Diane Sullivan, Clouds. Ceramic. 66 cm w x 36 cm h x 9 cm d.

Almonte, ON – My work has been a culmination of
years of exploring painterly ideas in clay. For me the
3 dimensional aspect of a vessel offers many options
for exploration. Over the years I have tried to listen
to the clay and not dominate it. The drive to be
intuitive and with the clay and produce sensitive nar-
ratives rather is the driving force in my work.

Children’s paintings on big pieces of newsprint ex-
cite me. The innocence and pure delight in making
marks (even in clay) is the key. This is the work of
the artist: to make work that is fresh and vital and
has a clear voice full of intuitive understanding of the
poetry of making.

Chandler Swain, Blue Star. Porcelain, stain, glaze.
53 cm h x 24 cm w x 24 cm d

     Kingston, ON – We often monumentalize people
     and objects to draw attention to their admirable
     qualities, i.e., cenotaphs. We often miniaturize ob-
     jects to make them accessible as souvenir objects,
     i.e., key chains of the CN Tower. This work explores
     aspects of material culture from both today and the
     mid-1800’s, as well as issues of the souvenir.

     In the 1850’s, both the country of Canada and the
     technology of photography as an artistic medium
     were in their infancy. The images displayed are old-
     fashioned carte-de-visite sized photos of the monu-
     ment to Sir John A MacDonald in City Park in Kings-
     ton, the first Capital of Canada. These photographic
     cards were meant as keepsakes or souvenirs. The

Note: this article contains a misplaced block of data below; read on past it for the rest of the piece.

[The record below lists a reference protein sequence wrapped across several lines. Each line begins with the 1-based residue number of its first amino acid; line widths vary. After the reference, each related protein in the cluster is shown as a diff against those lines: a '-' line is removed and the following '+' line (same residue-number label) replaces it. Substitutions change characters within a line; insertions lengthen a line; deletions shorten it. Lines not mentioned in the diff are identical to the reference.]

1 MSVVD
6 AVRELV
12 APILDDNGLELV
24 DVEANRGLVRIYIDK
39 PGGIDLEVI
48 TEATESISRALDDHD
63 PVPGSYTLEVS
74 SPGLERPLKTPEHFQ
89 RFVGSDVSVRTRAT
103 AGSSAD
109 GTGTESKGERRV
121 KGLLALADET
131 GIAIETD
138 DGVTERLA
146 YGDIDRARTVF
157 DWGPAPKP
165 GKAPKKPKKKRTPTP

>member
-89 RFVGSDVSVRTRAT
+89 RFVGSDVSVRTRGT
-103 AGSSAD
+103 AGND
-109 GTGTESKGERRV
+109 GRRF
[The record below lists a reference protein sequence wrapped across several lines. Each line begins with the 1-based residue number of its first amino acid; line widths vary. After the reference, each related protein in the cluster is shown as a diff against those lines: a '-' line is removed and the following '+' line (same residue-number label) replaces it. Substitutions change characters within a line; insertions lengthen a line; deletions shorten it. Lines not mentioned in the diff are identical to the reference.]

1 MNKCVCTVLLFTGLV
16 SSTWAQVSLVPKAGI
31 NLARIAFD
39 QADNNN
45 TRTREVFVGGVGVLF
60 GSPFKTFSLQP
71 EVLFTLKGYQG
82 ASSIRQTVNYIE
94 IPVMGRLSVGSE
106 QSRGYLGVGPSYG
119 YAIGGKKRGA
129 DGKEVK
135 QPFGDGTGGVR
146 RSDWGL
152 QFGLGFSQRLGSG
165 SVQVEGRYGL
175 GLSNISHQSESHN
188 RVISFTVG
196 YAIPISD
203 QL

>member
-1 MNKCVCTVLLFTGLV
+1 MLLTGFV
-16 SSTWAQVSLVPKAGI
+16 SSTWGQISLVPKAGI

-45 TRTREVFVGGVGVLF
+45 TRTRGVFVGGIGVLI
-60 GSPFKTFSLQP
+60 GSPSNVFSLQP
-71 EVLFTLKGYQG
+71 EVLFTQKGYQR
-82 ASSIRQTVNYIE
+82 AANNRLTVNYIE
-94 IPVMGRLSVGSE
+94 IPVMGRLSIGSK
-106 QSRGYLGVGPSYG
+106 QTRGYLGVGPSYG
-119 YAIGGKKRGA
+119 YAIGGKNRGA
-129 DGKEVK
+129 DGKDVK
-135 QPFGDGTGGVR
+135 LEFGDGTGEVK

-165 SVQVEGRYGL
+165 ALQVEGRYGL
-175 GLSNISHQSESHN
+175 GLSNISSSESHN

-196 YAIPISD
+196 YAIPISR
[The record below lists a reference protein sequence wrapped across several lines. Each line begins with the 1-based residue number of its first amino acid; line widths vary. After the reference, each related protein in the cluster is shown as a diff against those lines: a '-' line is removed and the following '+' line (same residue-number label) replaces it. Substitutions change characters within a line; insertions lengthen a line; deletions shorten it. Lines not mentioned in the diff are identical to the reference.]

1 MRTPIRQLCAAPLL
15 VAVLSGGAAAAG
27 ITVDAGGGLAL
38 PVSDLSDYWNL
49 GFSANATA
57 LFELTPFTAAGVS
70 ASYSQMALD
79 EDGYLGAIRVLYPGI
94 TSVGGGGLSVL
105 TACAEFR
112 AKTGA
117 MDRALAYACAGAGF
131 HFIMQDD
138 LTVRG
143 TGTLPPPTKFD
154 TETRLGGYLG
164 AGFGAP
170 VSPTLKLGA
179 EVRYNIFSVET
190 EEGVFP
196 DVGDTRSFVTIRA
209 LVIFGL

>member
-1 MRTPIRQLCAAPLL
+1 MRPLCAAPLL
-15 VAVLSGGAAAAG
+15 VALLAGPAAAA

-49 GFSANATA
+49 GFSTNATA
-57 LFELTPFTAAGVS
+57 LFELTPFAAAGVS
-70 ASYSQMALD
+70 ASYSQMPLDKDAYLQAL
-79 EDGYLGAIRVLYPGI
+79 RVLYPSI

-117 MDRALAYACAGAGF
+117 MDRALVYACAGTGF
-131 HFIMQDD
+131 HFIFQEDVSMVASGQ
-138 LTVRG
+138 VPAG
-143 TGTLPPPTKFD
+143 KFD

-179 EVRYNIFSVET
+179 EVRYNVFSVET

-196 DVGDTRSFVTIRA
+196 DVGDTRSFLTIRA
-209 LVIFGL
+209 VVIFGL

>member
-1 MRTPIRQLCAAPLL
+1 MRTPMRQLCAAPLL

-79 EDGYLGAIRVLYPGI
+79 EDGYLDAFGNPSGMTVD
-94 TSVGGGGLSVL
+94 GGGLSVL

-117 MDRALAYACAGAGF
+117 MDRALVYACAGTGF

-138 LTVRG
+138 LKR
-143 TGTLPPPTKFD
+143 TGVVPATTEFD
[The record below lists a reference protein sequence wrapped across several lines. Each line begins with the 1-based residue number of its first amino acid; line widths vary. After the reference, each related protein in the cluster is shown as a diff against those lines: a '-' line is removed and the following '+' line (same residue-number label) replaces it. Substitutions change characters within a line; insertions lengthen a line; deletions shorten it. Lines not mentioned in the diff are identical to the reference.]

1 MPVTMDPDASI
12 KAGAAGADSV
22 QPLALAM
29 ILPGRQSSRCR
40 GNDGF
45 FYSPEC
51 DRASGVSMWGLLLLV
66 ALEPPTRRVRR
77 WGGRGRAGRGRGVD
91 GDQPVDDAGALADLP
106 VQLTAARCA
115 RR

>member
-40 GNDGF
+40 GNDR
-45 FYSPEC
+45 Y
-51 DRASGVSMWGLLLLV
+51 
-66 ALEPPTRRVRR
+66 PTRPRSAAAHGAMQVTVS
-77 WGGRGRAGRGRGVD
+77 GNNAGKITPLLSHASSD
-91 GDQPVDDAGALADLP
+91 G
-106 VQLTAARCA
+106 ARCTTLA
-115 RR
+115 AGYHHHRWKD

white fragile surface of porcelain hosts the photo
     and granite-like glaze on the sides of the boxes pro-
     vide the enduring base expected of monuments.

     Jane Thelwell, MacMonu Miniature. Porcelain, plywood.
     90 cm h x 18 cm w x 6 cm d

Minden, ON – I started with fabric as a young girl by
sewing and making clothes, yet it was not until fur-
ther into my life that I was introduced to textile art.
My passion for fabric re-emerged and was joined
with fibre, thread, leather, dye and paint.

My inspiration comes from the world around me
while my technique comes from a lifetime of work-
ing and experimenting with cloth. When I am work-
ing I try to recapture the feeling I get when I am
surrounded by beauty-- texture, light, and colour
combining in an endless array.

Laura Trach, Spring. Fibre, hand dyed, embellished
89 cm h x 64 cm w x 30 cm d

     St. Eugene, ON – My current work explores meta-
     morphic human/animal postures that are both an-
     thropomorphic and mythical. I’m inspired by quirky
     figurative gesture and emotion.

     My materials and methods serve my work process.
     Wood suits me. Scavenging suits me. Hard physical
     labour suits me. My current constructions are joined
     with resin. I build up shapes like fitting a puzzle to-
     gether, guided by my sketches. The finished pieces
     are oiled and sometimes white-washed, then pol-
     ished to a smooth but textured patina which reveals